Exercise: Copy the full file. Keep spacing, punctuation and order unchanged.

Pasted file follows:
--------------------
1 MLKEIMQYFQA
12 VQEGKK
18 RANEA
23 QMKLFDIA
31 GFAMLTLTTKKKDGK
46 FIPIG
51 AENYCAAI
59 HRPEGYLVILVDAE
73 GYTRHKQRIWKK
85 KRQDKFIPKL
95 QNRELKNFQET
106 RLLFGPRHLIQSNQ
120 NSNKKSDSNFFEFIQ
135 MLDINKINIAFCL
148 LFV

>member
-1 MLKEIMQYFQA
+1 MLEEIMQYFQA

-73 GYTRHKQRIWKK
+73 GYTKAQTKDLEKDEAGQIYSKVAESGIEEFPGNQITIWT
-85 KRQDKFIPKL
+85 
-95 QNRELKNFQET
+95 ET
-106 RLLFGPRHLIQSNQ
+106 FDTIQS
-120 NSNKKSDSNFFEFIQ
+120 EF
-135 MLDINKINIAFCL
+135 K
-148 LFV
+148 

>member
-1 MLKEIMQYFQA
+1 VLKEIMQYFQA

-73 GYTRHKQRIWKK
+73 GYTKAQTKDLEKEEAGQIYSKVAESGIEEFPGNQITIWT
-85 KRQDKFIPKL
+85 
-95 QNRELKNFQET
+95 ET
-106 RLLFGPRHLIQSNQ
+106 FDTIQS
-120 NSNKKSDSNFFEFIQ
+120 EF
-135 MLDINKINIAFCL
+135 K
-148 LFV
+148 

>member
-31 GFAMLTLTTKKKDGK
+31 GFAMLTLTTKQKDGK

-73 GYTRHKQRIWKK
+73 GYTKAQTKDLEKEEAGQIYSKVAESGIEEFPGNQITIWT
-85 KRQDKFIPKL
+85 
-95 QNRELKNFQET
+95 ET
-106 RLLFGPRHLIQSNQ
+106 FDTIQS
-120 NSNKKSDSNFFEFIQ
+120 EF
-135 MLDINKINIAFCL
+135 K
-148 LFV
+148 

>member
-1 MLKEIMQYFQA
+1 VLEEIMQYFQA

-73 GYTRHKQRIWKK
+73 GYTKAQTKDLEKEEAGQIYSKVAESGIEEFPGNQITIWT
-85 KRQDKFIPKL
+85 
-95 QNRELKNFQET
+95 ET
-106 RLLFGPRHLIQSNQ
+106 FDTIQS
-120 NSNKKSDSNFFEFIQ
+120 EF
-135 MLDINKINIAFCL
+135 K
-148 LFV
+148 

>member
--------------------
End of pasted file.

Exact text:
1 MLKEIMQYFQA
12 VQEGKK
18 RANEA
23 QMKLFDIA
31 GFAMLTLTTKKKDGK
46 FIPIG
51 AENYCAAI
59 HRPEGYLVILVDAE
73 GYTRHKQRIWKK
85 KRQDKFIPKL
95 QNRELKNFQET
106 RLLFGPRHLIQSNQ
120 NSNKKSDSNFFEFIQ
135 MLDINKINIAFCL
148 LFV

>member
-1 MLKEIMQYFQA
+1 MLEEIMQYFQA

-73 GYTRHKQRIWKK
+73 GYTKAQTKDLEKDEAGQIYSKVAESGIEEFPGNQITIWT
-85 KRQDKFIPKL
+85 
-95 QNRELKNFQET
+95 ET
-106 RLLFGPRHLIQSNQ
+106 FDTIQS
-120 NSNKKSDSNFFEFIQ
+120 EF
-135 MLDINKINIAFCL
+135 K
-148 LFV
+148 

>member
-1 MLKEIMQYFQA
+1 VLKEIMQYFQA

-73 GYTRHKQRIWKK
+73 GYTKAQTKDLEKEEAGQIYSKVAESGIEEFPGNQITIWT
-85 KRQDKFIPKL
+85 
-95 QNRELKNFQET
+95 ET
-106 RLLFGPRHLIQSNQ
+106 FDTIQS
-120 NSNKKSDSNFFEFIQ
+120 EF
-135 MLDINKINIAFCL
+135 K
-148 LFV
+148 

>member
-31 GFAMLTLTTKKKDGK
+31 GFAMLTLTTKQKDGK

-73 GYTRHKQRIWKK
+73 GYTKAQTKDLEKEEAGQIYSKVAESGIEEFPGNQITIWT
-85 KRQDKFIPKL
+85 
-95 QNRELKNFQET
+95 ET
-106 RLLFGPRHLIQSNQ
+106 FDTIQS
-120 NSNKKSDSNFFEFIQ
+120 EF
-135 MLDINKINIAFCL
+135 K
-148 LFV
+148 

>member
-1 MLKEIMQYFQA
+1 VLEEIMQYFQA

-73 GYTRHKQRIWKK
+73 GYTKAQTKDLEKEEAGQIYSKVAESGIEEFPGNQITIWT
-85 KRQDKFIPKL
+85 
-95 QNRELKNFQET
+95 ET
-106 RLLFGPRHLIQSNQ
+106 FDTIQS
-120 NSNKKSDSNFFEFIQ
+120 EF
-135 MLDINKINIAFCL
+135 K
-148 LFV
+148 

>member